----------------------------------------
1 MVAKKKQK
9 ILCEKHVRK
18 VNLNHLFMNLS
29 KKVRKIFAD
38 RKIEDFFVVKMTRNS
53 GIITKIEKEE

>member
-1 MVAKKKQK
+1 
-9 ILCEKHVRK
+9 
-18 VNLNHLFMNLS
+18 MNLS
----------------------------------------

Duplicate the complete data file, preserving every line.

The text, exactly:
1 MVAKKKQK
9 ILCEKHVRK
18 VNLNHLFMNLS
29 KKVRKIFAD
38 RKIEDFFVVKMTRNS
53 GIITKIEKEE

>member
-1 MVAKKKQK
+1 
-9 ILCEKHVRK
+9 
-18 VNLNHLFMNLS
+18 MNLS